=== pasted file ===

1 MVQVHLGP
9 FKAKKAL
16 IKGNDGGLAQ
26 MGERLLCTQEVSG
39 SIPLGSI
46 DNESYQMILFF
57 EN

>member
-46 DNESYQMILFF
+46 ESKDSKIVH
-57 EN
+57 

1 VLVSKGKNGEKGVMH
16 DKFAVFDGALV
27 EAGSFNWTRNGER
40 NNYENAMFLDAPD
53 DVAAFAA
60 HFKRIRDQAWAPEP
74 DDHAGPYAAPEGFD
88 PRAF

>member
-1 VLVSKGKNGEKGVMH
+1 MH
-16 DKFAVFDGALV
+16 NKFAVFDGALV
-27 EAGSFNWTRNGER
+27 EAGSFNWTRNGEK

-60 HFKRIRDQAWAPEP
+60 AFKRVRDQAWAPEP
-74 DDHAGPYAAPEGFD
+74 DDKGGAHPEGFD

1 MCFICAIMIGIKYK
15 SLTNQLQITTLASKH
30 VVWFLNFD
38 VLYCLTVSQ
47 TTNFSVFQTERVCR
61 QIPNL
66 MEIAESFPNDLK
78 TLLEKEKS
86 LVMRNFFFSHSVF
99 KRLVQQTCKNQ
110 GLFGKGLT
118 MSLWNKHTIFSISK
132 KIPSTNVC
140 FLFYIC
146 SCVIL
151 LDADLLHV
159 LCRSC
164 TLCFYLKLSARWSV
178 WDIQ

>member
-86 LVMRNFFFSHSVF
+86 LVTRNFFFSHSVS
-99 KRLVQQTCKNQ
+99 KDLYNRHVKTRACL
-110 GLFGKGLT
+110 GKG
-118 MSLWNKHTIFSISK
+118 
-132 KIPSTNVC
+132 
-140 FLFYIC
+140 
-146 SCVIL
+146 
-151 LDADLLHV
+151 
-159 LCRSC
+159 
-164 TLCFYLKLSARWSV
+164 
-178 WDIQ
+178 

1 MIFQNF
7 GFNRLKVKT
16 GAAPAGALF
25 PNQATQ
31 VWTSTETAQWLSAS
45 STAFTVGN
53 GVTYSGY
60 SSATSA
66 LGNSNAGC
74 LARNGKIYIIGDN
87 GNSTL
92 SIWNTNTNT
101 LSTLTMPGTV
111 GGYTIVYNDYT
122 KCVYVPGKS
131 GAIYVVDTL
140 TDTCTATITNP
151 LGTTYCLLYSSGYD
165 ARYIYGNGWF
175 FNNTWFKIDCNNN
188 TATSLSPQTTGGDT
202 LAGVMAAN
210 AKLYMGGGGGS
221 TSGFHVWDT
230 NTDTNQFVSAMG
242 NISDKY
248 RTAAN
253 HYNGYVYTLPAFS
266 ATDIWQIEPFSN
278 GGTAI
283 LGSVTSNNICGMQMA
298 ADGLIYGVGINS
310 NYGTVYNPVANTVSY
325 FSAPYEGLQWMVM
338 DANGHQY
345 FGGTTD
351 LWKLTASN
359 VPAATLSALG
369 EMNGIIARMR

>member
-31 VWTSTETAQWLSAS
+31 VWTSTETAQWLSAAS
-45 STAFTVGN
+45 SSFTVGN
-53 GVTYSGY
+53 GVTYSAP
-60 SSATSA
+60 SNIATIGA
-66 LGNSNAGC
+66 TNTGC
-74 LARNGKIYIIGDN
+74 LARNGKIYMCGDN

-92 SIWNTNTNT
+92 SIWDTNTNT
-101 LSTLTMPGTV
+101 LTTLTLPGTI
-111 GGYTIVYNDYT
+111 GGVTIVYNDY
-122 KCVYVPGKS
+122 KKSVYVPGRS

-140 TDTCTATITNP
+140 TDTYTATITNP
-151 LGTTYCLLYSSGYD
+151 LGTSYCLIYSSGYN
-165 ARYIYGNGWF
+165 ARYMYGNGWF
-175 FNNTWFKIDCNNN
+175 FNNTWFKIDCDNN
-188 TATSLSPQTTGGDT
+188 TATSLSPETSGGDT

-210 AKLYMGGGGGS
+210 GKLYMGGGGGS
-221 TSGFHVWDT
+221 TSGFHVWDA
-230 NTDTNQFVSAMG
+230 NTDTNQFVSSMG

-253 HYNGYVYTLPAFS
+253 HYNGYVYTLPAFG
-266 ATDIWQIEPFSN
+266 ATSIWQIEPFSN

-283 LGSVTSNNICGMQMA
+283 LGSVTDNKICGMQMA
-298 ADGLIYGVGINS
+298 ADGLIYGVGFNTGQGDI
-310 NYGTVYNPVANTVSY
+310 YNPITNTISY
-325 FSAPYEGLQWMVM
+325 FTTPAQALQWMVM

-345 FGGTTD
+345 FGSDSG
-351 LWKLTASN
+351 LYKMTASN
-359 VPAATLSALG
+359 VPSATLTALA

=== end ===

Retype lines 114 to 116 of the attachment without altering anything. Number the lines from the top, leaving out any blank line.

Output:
-31 VWTSTETAQWLSAS
+31 VWTSTETAQWLSAAS
-45 STAFTVGN